Written by Emily – she/her
In his recent article, George Monbiot suggested that “Nothing hits the planet as hard as rearing animals. Caring for it means cutting out meat, dairy and eggs.” He made some pertinent points, such as the fact that “we [humans] use grains and pulses more efficiently when we eat them ourselves rather than feed them to cows and chickens.” And whilst I understand that this article may appeal to some of the readership of the guardian who are concerned with protecting the environment, I found, as an anti-speciesist, there to be many flaws in his article and argument.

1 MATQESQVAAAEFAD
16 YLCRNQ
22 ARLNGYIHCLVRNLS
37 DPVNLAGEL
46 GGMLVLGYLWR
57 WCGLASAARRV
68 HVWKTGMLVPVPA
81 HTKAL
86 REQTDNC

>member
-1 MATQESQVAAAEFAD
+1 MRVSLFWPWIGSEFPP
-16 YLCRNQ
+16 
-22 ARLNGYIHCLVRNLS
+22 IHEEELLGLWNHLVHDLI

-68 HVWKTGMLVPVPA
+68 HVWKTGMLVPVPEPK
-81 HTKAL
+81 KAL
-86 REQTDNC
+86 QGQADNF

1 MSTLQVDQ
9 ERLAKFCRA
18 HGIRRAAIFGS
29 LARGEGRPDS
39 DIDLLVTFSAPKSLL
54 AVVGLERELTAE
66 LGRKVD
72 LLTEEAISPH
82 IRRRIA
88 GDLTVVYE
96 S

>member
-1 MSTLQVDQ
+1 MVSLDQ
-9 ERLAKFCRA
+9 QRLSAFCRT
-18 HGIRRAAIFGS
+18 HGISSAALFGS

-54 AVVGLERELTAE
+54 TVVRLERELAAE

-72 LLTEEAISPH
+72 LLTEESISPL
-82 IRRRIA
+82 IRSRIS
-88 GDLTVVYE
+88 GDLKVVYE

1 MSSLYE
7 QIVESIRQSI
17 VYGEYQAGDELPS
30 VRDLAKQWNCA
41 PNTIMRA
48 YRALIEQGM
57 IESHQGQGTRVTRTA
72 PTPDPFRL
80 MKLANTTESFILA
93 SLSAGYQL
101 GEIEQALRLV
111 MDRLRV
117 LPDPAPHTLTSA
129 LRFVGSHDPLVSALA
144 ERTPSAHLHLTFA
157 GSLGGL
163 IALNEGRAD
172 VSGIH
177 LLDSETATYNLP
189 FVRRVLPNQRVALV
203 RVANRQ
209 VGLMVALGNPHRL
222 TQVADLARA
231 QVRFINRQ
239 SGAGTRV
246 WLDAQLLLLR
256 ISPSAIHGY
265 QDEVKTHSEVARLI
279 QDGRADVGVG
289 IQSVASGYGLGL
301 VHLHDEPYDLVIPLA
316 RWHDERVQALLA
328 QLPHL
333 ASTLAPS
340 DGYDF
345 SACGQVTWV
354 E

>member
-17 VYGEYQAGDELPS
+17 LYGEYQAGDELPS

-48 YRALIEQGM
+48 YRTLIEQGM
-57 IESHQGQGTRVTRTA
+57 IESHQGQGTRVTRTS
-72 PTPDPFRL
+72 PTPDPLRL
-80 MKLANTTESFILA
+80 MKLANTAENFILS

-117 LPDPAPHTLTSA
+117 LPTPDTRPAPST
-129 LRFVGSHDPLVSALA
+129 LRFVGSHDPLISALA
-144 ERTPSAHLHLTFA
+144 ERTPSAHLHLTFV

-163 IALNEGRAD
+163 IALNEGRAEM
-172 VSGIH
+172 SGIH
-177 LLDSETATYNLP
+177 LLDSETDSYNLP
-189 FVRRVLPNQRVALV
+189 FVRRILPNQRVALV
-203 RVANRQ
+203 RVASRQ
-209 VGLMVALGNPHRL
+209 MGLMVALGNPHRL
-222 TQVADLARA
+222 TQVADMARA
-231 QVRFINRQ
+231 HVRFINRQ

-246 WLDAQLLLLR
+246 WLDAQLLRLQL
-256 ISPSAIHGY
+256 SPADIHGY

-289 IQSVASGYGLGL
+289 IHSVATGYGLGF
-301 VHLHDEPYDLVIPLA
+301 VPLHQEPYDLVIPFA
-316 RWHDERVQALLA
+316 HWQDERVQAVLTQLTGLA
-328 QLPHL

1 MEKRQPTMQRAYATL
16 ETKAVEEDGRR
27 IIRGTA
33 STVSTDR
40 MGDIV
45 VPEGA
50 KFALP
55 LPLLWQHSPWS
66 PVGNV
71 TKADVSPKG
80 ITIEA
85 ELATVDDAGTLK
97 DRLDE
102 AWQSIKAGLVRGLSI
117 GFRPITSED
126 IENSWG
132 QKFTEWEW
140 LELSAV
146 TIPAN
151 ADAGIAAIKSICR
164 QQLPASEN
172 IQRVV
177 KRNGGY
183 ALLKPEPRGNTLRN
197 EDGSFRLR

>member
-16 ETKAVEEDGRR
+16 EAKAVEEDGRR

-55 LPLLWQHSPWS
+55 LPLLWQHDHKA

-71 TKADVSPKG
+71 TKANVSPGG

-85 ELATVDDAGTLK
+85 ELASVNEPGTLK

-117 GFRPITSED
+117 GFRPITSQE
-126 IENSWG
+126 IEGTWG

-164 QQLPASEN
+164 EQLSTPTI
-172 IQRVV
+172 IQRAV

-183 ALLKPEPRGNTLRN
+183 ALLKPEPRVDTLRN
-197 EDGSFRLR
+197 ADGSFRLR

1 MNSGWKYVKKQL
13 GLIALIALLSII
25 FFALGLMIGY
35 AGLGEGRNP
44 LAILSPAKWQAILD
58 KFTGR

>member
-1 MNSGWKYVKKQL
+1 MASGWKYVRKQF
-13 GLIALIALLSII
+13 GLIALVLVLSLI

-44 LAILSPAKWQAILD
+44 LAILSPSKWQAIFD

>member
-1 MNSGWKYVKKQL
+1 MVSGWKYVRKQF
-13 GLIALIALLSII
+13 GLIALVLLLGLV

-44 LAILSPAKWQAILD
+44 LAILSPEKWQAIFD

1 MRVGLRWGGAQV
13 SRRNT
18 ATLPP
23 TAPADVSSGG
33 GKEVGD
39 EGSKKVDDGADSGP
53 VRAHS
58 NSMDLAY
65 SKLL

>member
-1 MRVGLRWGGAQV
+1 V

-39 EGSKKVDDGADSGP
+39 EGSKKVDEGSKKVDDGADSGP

Firstly, the whole article is extremely human and environment-centric at the expense of any concern for animals and their well-being. He says, for example, that “we believe we can solve the ethical problems caused by eating animals by switching from indoor production to free-range meat and eggs. Nothing could be further from the truth. Free-range farming is kinder to livestock but crueler to the rest of the living world.” In some ways, the fact that Monbiot is discouraging free-range is positive, as I cannot count the number of times I have heard “oh, but I eat free-range meat so it’s ok” or “my meat is free range so it’s humane”. Clearly there is nothing humane about killing an animal in order to eat them. However, the fact that Monbiot’s main concern here is “the rest of the living world” and not the “livestock” (a word that is in itself a way of othering animals in order to abscond humans of guilt) speaks volumes. He goes on to support this theme by saying that “…extensive farming, almost by definition, does greater harm to the planet: more land is needed to rear the same amount of food. Keeping cattle or sheep on ranches….. is even more of a planet-busting indulgence than beef feed-lots and hog cities, cruel and hideous as these are.” The points he makes about the fact that extensive farming is bad for the planet are valid, but the fact that this takes precedence over the well-being of the animals he is referring to, is , to me, completely missing the point. The cruel nature of intensive farming is merely mentioned as a sidenote at the end.